We’ll obviously need to see how pitchers respond, and Alonso replies, before making any final assessments. But the early returns are obviously quite promising. And it’s fair to say that the opposition has taken notice. Remarkably, Alonso is seeing first-pitch strikes at only a 44.8% clip — a precipitous dive from his 58.7% career rate.
Alonso has accomplished the breakout not by swinging more, but by swinging more aggressively. In fact, he’s currently carrying a career-low 42.4% swing rate while chasing out of the zone at a career-low 23.5% rate. But he’s swinging through pitches 9.0% of the time, a fair bit above his typical levels (7.9%), which has led to the bump in strikeouts. Obviously, though, the contact has been much better when he does make it. Alonso’s exit velocity is over 91 mph, comfortably above league average, and his launch angle of 22.10 degrees is nearly double that of the field (12.89 degrees).
So, what’s it all mean? As noted already, Alonso will need to demonstrate that this is sustainable, even as the league adjusts. And there’ll surely be some regression, as his current 26.7% homer-per-flyball ratio likely will dip. (For his career, it’s just 8.1%.) There’s also the question of platoon splits. Alonso has historically struggled badly against left-handed pitching, with a lifetime .240/.307/.353 batting line. He has popped three dingers off of opposing southpaws thus far, but has only one other hit to go with two walks in his 23 plate appearances without the platoon advantage. And metrics have continued to see a decline in Alonso’s once-excellent defensive work at first. Still, his profile has clearly changed for the better, and that also means he’s now looking at bigger earnings when he hits the open market after the season.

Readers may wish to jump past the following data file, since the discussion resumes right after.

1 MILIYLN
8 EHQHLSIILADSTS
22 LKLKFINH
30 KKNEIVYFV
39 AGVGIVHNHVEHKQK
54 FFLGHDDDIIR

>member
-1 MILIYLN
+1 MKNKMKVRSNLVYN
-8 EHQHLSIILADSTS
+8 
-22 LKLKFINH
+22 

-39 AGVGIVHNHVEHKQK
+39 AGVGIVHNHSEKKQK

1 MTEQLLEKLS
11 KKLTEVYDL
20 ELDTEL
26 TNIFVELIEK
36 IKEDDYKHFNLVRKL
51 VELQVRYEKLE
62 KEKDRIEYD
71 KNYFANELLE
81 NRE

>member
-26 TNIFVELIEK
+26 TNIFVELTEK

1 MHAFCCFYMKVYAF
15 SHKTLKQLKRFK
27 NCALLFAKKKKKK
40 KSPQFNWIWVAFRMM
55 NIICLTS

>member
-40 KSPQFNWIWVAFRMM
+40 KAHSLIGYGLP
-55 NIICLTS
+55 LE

It’s way too soon to put hard numbers down for contract expectations. And it’s worth bearing in mind that many accomplished sluggers failed to find the money they expected last winter, so the upside is perhaps limited. Despite swatting 47 home runs, Mark Trumbo took down just three years and $37.5MM, while even Edwin Encarnacion couldn’t find a fourth year. There’ll be competition next year, too, with more established sluggers like J.D. Martinez, Carlos Gonzalez, Jay Bruce, Todd Frazier, Carlos Santana, and perhaps Justin Upton also slated to hit the open market. At first base, Alonso will need to contend with Eric Hosmer, as well. It’s perhaps also now conceivable that Alonso could do enough damage that he’s worthy of a qualifying offer — though that possibility could well be foreclosed by a mid-season trade.